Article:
5 JUNE 1920, Page 23

The Problem of Dock Labour. By Arthur Shadwell (Longmans. ls.).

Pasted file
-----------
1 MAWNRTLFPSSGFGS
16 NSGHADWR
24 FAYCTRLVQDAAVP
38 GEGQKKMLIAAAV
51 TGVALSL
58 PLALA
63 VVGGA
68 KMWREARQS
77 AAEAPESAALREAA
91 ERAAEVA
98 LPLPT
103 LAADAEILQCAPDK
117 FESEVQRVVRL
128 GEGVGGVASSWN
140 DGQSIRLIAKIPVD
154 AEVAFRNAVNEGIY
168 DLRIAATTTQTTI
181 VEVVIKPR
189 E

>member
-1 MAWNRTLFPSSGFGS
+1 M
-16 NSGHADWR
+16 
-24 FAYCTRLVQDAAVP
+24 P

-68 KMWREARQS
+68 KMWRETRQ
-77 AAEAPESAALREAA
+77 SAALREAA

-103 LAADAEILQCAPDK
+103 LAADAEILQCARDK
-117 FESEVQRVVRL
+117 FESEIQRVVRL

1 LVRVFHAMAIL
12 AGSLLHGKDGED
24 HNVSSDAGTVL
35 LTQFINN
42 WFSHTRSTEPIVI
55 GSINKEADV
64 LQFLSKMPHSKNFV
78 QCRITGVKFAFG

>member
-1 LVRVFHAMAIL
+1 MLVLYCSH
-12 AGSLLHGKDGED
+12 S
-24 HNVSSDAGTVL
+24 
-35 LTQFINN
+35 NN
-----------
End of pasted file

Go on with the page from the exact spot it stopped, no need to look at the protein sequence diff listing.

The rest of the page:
Dr. Shadwell's exceedingly able and judicious articles on the reoent Report of the Court of Inquiry into the dockers' claims have been reprinted from the Times and deserve attentive reading. As he says, the concession of a minimum of 16s. a day to the docker does not end the matter. Unless the dockers give a better service in return for such high wages, the community will suffer still more. Dr. Shadwell points out that, while the docks give irregular employment, very many irregular characters prefer that kind of employment. The question is whether the very high wages now sanctioned will not attract men of irregular tendencies from other occupations. Dr. Shadwell sees the only hope of improvement in a close co-operation between the employers and the union leaders, so as to strengthen the control exercised by the leaders over their very unruly followers. Mean- while the community will be paying fifteen or twenty millions a year more for everything that passes through the dockers' hands.